automatically get put into the journal. It's similar to Windows event logs or
the console app in macOS except it's implicit instead of explicit (Windows and
macOS make you use some weird logging calls to make sure that log lines actually
get in there, but systemd will capture the standard output, standard error and
syslog for every service managed by systemd). Something neat about the journal
is that it lets you tail the logs for the entire system with one command:
journalctl -f. Here's that command running on a server of mine:
There's a lot more to the journal involving structured logging, automatically streaming the logs to places, and advanced filtering based off of different units, services, or other arbitrary fields; however that is out of scope for this talk. The important part is that it has support for that in case you actually need it.
Now this is all great, and you might be think asking yourself "well, yeah, this stuff is cool; but how does Alpine fit into this? Alpine can't run systemd because systemd is glibc specific." However we're not talking about systemd directly, we're talking about the philosophies involved and the truth is that this kind of experience is what people already have elsewhere. By not having something competitive Alpine is less and less attractive for newer production deployments.
Now there's at least four classes of benefits for systemd and I'm going to break them down into the following groups:
- system administrators
In general people that are developing services that run on systemd get the following benefits:
- Predictability. systemd configuration files are declarative rather than imperative. You declare units instead of imperatively building up init scripts. Options are declared and enforced by the service manager. This makes it a lot easier to review changes for correctness.
- Portability. when setting up a service with systemd there's only one syntax to learn across 15 plus different distributions. This means that you don't have to maintain a giant pile of hacks to make the program just start consistently across different distributions and you can only care about the systemd unit that will make everything happen for you. Before systemd was widespread every distribution had their own unique special snowflake configuration for init systems and it really just wasn't that nice to deal with. Ubuntu had different opinions from Debian, Debian and opensuse had different opinions, and centos was way out in the weeds and it just became hard to do this consistently across distributions. Something declarative like systemd makes doing it across distributions a lot easier by comparison.
- One of the other big things that it has is a api for controlling things with dbus. Now, say what you will about dbus but dbus does have some very rich introspection capabilities, as well as giving you the ability to integrate with system services at a level that more closely resembles what you get on windows or macOS (or even something like sel4 with microkernel message passing). You don't have to shell out to commands and pray the output format didn't change. You don't have to do some weird calls to unix sockets. It uses standard apis and allows you to integrate things more tightly with the system. Gnome for example uses systemd to trigger suspend and shutdown, as well as having a way a little gui to query the systemd journal. Server software can subscribe to units being started for auditing purposes and such.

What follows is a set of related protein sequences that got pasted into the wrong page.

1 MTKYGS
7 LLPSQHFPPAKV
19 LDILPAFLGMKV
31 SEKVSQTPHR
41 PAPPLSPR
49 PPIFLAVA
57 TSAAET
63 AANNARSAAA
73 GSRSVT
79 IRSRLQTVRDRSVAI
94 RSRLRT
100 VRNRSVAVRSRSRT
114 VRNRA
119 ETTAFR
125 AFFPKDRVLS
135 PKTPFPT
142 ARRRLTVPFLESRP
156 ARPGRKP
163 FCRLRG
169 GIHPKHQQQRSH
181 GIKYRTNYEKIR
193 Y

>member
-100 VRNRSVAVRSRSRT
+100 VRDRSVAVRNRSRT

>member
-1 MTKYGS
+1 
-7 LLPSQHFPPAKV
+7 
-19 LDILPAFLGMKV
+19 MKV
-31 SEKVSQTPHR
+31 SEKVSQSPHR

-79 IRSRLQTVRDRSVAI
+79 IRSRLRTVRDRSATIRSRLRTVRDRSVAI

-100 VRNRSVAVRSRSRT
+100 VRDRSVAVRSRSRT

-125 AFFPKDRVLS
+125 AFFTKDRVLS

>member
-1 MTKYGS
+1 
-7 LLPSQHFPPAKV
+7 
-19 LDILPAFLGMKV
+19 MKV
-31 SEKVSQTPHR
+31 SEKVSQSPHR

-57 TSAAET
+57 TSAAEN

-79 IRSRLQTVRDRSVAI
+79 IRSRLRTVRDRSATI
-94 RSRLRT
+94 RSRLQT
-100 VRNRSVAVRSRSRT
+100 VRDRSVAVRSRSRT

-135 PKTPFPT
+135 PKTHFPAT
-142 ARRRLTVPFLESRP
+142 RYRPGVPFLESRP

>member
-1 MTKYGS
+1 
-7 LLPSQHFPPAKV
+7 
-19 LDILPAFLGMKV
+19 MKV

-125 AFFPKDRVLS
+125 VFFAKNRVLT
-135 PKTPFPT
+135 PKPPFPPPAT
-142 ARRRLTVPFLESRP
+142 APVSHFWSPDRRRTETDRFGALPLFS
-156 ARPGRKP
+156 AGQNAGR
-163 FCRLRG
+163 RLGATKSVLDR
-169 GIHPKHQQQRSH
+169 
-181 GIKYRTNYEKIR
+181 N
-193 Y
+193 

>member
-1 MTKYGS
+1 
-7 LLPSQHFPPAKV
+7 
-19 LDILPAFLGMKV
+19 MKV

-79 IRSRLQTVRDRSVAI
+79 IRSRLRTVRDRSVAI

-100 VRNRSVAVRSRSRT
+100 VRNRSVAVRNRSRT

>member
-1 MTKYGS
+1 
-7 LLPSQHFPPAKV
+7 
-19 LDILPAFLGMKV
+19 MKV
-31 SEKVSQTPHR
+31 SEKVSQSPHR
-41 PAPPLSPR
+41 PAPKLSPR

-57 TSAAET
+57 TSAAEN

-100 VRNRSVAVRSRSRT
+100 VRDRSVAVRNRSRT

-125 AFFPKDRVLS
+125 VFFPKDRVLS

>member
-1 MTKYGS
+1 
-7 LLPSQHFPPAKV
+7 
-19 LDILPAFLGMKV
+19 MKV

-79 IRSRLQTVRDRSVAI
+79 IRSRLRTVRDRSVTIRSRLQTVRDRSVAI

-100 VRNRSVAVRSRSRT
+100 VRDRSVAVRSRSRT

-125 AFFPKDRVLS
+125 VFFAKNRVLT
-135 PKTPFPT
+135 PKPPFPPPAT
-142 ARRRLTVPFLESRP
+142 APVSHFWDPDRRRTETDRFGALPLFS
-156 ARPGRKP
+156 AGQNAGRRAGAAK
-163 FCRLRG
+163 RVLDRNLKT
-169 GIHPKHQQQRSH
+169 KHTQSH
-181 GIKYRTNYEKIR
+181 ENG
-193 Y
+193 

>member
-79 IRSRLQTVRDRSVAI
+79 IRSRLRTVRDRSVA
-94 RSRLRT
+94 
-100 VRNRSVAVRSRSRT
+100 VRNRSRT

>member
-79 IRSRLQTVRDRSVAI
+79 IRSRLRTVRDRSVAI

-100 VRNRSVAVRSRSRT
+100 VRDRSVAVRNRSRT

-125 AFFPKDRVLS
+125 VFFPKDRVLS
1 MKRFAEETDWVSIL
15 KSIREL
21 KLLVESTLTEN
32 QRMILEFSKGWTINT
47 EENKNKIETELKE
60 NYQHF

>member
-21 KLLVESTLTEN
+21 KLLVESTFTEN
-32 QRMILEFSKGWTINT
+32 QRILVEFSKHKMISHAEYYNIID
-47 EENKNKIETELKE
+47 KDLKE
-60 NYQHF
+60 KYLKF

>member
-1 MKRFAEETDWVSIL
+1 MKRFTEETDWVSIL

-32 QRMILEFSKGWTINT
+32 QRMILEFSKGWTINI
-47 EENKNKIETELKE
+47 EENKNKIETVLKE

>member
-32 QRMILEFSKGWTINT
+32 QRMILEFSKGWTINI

Packagers or people that are putting software into packages get the following benefits:
- It is a lot easier to write a systemd unit than it is to write an OpenRC script. systemd units are very bland and boring, they look like ini files. It is going to be pretty obvious that it just does what it does and there's nothing special going on. And because of this declarative syntax it makes human error a lot more obvious and it is a lot easier for other humans to review.
- Now, don't get me wrong, shell scripts for service definitions have gotten us a very long way and are likely to stay around for a very long time (I actually use shell scripts with most of my systemd services to do weird things with environment variables for configuration). However, shell scripting is a very, very subtle art and it is very easy to mess up and do things that are very unpredictable if you are not extremely careful. The declarative syntax of systemd removes the ability for you to mess up formatting shell scripts; or at the very least it isolates the flaws of the shell script to the exact service running and not things like the user that the service is running under.